Review: Mera Kitchen Collective Finds a New Home on Calvert Street

2022-06-29 23:29:13 By : Ms. Kim Wei

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The old adage that too many cooks spoil the soup doesn’t necessarily apply when the folks in the kitchen are part of a food co-op.

Eleven people comprise Mera Kitchen Collective, which has opened its first restaurant in a Calvert Street rowhouse. Eight of them cook the dishes on the diverse menu, built around recipes from the home cuisines of the group’s members: falafel, mutubal, and stuffed grape leaves from the Middle East; plantain bowls and bissap from West Africa; carne asada tacos, chicken tinga fries, and tamales from Mexico.

Mera Kitchen began in 2018 when four friends—Iman Alshehab, Emily Lerman, Aishah Alfadhalah, and Liliane Makole—began holding dinners and hosting pop-ups. Soon they formed a catering company and began helming a stand at the downtown farmers’ market.

In the beginning, Alshehab, a veteran hotel cook in her native Syria, and Makole, who is from Cameroon and has since left Baltimore, did most of the cooking. But as the business grew, so did the number of cooks. Mera made food not only for sale, but, as the pandemic took its toll on the community, for free, giving away over 150,000 meals with the help of funding secured through World Central Kitchen.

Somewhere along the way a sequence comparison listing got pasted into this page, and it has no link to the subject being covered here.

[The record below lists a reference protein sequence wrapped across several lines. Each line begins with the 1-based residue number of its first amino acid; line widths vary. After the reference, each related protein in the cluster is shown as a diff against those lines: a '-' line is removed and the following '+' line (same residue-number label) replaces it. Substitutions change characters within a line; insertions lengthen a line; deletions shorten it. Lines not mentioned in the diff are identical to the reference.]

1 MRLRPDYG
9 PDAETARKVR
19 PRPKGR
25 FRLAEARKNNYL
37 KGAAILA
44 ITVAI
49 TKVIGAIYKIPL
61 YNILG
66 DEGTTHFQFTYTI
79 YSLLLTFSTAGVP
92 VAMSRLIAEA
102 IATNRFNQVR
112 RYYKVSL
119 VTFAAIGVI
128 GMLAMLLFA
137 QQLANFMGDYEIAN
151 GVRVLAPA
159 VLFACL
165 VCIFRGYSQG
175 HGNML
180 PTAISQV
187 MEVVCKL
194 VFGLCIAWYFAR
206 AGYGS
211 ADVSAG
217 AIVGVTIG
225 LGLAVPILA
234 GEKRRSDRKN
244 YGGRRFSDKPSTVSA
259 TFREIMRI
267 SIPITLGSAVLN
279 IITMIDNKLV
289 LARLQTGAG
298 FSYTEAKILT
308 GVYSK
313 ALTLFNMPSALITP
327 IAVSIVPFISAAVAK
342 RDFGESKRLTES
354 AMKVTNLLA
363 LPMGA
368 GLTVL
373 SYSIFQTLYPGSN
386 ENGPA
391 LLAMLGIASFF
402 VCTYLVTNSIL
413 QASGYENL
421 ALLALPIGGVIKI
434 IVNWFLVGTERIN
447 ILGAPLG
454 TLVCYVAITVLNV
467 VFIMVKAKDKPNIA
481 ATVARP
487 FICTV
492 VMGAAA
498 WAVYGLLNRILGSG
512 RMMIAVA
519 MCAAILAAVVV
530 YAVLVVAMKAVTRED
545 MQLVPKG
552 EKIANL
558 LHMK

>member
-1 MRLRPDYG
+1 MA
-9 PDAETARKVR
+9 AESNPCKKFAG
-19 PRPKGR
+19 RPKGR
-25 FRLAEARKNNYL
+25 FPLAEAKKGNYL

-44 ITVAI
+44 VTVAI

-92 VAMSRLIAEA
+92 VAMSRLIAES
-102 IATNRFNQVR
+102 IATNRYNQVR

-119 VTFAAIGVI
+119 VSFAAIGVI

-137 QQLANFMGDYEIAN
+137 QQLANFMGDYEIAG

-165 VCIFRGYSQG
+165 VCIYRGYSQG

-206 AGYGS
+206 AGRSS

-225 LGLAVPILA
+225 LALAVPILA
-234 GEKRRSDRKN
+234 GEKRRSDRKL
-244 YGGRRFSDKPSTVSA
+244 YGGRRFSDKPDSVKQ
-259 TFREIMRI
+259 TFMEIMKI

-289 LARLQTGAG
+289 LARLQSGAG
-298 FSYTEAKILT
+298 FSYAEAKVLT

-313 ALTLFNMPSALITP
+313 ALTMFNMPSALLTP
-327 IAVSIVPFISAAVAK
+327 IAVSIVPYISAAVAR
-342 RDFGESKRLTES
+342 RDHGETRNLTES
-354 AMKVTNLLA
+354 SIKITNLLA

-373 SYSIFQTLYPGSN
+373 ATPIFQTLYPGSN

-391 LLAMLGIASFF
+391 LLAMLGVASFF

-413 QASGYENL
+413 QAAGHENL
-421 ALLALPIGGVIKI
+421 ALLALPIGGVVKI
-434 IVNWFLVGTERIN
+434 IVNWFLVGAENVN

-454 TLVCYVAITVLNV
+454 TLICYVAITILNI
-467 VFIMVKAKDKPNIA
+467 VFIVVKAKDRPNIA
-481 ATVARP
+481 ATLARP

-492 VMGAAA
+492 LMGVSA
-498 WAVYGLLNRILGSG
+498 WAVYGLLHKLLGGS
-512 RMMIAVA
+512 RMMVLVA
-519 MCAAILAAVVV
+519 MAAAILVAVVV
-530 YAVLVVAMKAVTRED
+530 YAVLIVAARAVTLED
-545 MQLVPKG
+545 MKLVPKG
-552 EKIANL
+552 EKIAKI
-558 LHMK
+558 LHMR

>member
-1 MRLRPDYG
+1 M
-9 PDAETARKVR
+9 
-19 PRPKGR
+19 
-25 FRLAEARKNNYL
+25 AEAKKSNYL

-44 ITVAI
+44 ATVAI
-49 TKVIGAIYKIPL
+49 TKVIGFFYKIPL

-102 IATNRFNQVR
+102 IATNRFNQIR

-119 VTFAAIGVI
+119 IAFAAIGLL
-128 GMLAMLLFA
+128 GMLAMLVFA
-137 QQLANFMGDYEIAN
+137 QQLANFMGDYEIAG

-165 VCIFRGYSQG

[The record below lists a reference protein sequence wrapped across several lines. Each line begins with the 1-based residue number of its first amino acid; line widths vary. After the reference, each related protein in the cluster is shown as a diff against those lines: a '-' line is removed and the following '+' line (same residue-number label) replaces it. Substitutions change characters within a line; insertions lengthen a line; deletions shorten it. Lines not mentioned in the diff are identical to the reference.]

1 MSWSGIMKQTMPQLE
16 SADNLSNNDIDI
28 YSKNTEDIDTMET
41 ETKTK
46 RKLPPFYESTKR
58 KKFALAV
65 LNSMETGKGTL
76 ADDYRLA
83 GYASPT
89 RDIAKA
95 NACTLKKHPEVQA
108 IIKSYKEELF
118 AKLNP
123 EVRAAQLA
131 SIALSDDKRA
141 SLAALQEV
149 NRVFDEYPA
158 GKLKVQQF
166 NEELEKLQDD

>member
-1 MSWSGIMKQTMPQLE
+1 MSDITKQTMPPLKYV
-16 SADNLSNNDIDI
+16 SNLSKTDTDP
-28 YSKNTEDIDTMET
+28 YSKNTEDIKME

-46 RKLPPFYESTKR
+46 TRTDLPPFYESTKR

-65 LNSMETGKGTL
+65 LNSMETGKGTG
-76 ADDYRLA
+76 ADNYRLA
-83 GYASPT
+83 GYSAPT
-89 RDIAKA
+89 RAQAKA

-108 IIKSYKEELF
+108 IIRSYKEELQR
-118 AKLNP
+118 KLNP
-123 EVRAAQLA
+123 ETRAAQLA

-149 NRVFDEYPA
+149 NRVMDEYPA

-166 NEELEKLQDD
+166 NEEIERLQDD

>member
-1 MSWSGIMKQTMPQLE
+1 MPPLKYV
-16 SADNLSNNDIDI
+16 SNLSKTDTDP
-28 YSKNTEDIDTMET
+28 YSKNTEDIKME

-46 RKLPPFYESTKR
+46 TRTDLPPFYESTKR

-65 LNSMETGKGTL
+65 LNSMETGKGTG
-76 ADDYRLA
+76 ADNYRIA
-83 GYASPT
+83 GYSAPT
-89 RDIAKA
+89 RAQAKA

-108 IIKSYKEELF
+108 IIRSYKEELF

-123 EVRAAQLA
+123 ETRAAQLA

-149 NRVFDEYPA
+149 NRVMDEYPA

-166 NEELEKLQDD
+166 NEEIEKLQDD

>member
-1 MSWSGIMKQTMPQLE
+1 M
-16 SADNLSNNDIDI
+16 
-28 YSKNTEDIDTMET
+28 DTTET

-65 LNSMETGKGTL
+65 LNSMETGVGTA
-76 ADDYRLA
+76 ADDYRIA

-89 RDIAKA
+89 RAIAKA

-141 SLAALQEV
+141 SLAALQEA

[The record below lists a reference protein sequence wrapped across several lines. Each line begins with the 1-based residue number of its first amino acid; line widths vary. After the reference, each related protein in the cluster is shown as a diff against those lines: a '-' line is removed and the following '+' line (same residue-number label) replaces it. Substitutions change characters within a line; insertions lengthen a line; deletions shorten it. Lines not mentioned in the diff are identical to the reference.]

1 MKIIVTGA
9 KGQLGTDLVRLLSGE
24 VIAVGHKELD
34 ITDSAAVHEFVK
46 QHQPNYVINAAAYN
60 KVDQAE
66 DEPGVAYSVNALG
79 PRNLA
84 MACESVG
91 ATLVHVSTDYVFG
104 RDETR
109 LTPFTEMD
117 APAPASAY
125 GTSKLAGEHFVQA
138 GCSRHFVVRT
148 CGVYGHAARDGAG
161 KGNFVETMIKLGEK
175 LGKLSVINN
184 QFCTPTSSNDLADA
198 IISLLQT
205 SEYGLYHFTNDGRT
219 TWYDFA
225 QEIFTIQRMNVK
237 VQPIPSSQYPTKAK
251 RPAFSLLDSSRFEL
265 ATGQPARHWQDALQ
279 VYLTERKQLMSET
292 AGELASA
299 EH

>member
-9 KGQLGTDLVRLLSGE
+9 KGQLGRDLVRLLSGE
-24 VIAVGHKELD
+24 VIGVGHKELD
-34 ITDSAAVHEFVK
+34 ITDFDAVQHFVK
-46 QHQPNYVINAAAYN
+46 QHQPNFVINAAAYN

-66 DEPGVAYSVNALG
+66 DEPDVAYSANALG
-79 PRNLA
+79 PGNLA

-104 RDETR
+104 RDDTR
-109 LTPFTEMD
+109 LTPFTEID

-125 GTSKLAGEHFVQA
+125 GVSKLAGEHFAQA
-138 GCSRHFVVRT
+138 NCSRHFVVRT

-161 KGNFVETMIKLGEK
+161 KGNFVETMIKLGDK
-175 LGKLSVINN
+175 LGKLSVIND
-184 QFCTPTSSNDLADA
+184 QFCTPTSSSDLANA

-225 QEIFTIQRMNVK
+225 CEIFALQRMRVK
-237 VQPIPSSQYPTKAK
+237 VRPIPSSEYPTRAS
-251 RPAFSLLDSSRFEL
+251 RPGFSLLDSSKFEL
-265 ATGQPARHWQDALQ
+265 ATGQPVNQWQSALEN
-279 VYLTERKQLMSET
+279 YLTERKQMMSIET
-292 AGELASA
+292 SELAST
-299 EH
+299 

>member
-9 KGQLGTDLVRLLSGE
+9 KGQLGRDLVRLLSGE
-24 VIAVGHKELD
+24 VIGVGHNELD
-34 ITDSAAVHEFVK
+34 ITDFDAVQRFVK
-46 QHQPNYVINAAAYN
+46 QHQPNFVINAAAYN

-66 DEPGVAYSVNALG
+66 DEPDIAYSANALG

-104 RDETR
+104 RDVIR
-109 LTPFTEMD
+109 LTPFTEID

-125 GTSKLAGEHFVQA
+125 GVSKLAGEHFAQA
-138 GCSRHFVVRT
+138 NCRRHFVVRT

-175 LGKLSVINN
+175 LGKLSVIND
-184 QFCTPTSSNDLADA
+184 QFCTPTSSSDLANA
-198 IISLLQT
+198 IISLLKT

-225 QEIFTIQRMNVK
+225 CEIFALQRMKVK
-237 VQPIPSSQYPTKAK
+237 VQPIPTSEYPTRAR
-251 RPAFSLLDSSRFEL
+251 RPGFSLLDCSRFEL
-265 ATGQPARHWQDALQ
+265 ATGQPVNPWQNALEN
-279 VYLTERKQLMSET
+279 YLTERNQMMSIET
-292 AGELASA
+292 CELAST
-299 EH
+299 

In November, Mera opened a bricks-and-mortar location, only to close when a pipe burst in the building. The restaurant finally had a second grand opening in March. After such trials, the dining room, a large, high-ceilinged space, is remarkably serene.

Drinks include horchata and bissap, as well as wine, beer, and inventive cocktails. First order Alshehab’s mutabal, an ethereal dish of smoked eggplant that’s an addictive staple at Mera’s market stall, and at least one tamale for everyone at the table, as you won’t want to share these terrific packets of stewed chicken and vegetables embedded in unusually flavorful masa.

Entrees are more hap-hazard: large bowls of chicken kebsa, roasted plantains, or carne asada, loaded with vegetables and sauces. The vegetarian quesadillas are surprisingly good, jammed with roasted vegetables bound with Oaxacan cheese. Carne asada fries is a massive bowl that demands either serious hunger or some help. But your best bet might be the falafel salad bowl, a mashup of fattoush, crispy globes of excellent falafel, house-made pita bread, and more of that wonderful mutubal.

The dishes are contingent upon “whoever’s there, and whatever they want to cook,” Lerman says. But whatever you get, ask for a side of the hot sauce that accompanies the Burkinabé plantain and avocado bowl, an incendiary tablespoon of ginger-habanero sauce that comes with a caution from the server. The stuff is very, very hot, but—as could be said about Mera itself—it’s absolutely worth the experience, and you’ll likely find yourself craving more.

MERA KITCHEN COLLECTIVE 1301 N. Calvert St., 443-681-9855. HOURS: Tues.-Thurs., 11 a.m.-8 p.m.; Fri.-Sat., 11 a.m.-9 p.m. PRICES: Appetizers: $2-14; entrees: $11-15.50; desserts: $6.